RECIPE: Baked Apple Pudding

RECIPE: Baked Apple Pudding

Old West or New West, no matter what era you’re in, cinnamon sugary apples somehow always hit the spot. 

Living in the mountains, many of the same principles I imagined home cooks in the Old West used still very much ring true today. We stretch our ingredients far, favor hearty recipes that keep us full for big days in the mountains, and always make enough to share. 

I found this recipe for Baked Apple Pudding on a website called Chronicles of the Old West, which proved to be an entertaining source of recipes found in old newspaper clippings from the 1800s. Like any recipe I’d imagine came out of the 19th century, this one features limited preparation, a simple ingredient list, and creative utility of plenty of non-perishable pantry staples. In the modern world of kitchen appliances, it’s easy to over engineer our recipes. It was refreshing to go back to the basics, and remember how delicious simplicity can taste. 

I took the liberty of making a few edits and assumptions (like adding salt and a dash of vanilla), but other than that followed this recipe exactly how I found it. It’s sweet but not overly indulgent, and I think it would make an excellent breakfast or dessert, or both if you’ve got leftovers. Since using less dishes felt relevant to recreating this Old West dish, my husband and I opted to enjoy it warm, scooping it directly out of the pan with a large spoon. My only regret is not adding a scoop of vanilla ice cream on top. 

I resisted tossing the apples in the food processor like I would certainly do in 2024. And instead of grating them, I slice up the apples with perhaps the most beautiful NWKW I’ve tried to date: a limited edition Elk Antler 9” Chef Knife. Like children and skis, I try not to choose favorites when it comes to NWKW knives (they all have their own individual strengths), but this one is hard not to favor. Made with real elk antlers from Jackson, Wyoming, it finds perfect harmony between the wild nature of the Tetons and the dedicated craftsmanship of these impressive steel blades. The 9” blade is one of the most versatile tools in my kitchen, capable of big tasks like carving up a bird, but never overbearing for the little ones like slicing up an apple real thin. Like the elk who roam the Tetons, each handle is different. It’s a truly one of a kind kitchen tool that will surely be passed on for generations.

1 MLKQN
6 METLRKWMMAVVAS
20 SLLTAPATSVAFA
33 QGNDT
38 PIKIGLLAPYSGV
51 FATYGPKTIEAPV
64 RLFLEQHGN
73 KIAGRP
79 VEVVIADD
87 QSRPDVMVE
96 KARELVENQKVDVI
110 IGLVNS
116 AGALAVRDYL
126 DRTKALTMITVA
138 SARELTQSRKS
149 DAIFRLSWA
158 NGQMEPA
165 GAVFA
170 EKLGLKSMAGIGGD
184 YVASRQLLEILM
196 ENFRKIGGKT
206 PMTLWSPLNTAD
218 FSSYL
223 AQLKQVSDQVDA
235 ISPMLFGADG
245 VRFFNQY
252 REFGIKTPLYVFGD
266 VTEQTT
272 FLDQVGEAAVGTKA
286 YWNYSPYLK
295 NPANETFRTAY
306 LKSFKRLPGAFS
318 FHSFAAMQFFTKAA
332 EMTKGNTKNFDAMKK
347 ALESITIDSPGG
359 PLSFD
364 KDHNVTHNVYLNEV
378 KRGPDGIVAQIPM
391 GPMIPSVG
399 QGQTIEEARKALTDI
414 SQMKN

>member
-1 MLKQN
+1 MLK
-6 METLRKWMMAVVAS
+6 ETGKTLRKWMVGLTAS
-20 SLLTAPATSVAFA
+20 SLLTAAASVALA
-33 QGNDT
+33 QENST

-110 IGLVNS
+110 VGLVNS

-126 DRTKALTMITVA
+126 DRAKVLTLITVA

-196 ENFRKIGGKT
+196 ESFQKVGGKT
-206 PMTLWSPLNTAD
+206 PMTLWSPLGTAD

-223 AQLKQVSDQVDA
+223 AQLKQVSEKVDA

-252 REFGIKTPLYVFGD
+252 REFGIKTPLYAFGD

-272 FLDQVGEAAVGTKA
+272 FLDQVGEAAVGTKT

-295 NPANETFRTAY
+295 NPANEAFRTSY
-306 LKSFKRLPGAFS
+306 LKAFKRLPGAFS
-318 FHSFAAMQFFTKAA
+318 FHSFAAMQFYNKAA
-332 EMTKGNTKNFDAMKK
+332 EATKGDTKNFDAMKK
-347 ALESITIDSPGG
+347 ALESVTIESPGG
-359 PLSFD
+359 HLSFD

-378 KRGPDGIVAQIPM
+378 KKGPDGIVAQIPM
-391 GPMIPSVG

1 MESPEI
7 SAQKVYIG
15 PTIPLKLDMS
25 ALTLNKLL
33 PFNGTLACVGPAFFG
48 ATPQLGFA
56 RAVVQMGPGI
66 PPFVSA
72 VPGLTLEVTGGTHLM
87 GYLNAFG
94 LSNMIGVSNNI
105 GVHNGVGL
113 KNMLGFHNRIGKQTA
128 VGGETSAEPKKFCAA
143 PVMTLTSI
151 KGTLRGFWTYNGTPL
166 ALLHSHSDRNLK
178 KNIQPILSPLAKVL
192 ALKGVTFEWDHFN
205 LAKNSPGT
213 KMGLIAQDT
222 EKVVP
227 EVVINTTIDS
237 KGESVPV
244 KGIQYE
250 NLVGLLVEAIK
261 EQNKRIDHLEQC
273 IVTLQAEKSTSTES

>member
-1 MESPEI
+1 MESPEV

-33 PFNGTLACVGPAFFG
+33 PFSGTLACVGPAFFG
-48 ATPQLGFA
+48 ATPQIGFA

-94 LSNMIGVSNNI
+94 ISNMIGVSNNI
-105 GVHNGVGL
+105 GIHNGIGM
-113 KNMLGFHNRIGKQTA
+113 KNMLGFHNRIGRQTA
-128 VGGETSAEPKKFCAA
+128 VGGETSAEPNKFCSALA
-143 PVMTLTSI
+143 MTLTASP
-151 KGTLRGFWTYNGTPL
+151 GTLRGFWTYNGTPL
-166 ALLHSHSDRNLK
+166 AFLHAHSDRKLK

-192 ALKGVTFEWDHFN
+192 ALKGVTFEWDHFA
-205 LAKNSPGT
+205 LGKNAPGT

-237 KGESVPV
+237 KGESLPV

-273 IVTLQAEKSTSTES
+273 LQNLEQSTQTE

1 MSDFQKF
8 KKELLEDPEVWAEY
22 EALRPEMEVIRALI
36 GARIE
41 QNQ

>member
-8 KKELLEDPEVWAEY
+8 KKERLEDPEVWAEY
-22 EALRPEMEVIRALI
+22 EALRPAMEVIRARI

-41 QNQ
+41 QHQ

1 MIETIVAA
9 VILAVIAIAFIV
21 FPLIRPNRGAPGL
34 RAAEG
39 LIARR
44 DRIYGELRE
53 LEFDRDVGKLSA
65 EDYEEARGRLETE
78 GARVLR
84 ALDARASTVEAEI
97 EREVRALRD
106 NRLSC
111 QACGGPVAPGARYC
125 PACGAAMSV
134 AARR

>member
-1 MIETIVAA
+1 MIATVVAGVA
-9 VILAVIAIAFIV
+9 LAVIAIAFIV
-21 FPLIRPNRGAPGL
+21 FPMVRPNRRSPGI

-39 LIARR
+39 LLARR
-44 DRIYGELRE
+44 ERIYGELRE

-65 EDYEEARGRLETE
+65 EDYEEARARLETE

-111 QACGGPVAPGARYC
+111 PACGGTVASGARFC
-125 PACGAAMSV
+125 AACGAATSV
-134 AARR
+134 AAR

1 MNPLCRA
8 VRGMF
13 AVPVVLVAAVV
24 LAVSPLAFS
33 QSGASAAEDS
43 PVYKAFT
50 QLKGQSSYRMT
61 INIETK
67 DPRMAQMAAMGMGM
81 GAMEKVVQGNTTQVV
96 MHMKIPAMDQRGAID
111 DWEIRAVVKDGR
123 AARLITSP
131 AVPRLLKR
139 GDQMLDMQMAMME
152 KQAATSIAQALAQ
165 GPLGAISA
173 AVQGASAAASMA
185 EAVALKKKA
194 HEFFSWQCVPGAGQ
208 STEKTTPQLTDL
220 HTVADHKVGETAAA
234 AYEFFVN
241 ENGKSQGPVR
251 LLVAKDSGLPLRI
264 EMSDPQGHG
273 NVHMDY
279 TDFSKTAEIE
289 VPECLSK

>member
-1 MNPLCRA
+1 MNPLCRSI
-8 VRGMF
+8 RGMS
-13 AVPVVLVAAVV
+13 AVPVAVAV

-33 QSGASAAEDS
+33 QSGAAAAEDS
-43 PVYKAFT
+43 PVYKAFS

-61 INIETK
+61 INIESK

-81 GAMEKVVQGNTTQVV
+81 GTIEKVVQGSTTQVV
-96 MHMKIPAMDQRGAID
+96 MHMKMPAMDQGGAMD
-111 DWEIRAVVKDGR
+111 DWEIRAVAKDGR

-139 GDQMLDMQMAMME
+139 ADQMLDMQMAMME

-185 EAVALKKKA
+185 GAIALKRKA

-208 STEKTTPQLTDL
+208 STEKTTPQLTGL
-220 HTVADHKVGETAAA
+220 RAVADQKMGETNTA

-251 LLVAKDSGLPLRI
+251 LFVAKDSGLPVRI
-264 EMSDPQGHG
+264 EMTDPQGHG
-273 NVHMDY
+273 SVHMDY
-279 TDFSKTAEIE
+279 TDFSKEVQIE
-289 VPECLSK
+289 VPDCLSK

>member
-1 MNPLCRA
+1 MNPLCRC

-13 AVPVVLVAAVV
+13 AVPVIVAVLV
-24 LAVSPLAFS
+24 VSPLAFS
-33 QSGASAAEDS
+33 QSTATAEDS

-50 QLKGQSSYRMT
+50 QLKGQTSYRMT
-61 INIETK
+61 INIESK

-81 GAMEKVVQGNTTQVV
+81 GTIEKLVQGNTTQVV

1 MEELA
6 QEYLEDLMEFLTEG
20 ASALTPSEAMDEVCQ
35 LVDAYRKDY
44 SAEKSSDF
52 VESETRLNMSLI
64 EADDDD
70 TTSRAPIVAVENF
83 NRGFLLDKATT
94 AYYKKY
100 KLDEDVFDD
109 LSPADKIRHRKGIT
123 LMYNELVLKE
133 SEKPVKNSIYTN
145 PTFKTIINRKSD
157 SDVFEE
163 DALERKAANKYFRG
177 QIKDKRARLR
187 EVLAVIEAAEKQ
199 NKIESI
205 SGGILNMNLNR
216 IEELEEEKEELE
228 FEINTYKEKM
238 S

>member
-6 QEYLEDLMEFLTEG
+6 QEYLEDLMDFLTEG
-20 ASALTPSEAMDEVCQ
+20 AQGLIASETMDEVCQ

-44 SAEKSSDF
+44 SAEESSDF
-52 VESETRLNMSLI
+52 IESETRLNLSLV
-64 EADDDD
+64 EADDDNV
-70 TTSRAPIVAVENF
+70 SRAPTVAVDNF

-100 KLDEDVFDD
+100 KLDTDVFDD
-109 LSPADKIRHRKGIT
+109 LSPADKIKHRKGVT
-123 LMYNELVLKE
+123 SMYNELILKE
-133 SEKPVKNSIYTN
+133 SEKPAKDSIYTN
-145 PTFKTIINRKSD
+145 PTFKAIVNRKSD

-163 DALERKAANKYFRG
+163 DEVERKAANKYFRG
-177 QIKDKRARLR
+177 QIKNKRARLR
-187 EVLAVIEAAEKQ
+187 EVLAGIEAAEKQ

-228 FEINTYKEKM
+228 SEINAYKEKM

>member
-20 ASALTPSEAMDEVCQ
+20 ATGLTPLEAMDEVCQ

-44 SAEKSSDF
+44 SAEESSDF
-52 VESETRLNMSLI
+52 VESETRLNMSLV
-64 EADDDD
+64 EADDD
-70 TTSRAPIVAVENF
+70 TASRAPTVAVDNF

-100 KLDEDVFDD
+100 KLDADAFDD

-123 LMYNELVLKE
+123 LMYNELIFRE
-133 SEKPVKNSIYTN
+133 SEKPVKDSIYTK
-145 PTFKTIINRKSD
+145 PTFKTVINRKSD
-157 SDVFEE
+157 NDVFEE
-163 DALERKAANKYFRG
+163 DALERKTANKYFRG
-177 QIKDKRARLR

Our cooking has no doubt become more imaginative over the years, but unsurprisingly, baking apples into desserts hasn’t ceased to go out of style. Hopefully it never does. 

Baked Apple Pudding
Courtesy of Chronicles of the Old West

Bold references my own additions/comments


  • 3 large apples, grated
  • 1 cup sugar
  • 1 egg
  • 1 cube butter (would have to assume this meant 1 stick)
  • ½ cup nuts (I used walnuts)
  • 1 cup flour
  • 1 tsp baking soda
  • Pinch baking powder
  • ½ tsp vanilla
  • ½ tsp. cinnamon
  • ½ tsp. nutmeg
  • ½ tsp. salt


  1. Beat egg, sugar, and butter
  2. Add apples and mix well
  3. Add dry ingredients
  4. Bake 30-40 minutes at 350 degrees
  5. Serve with cream or a white sauce
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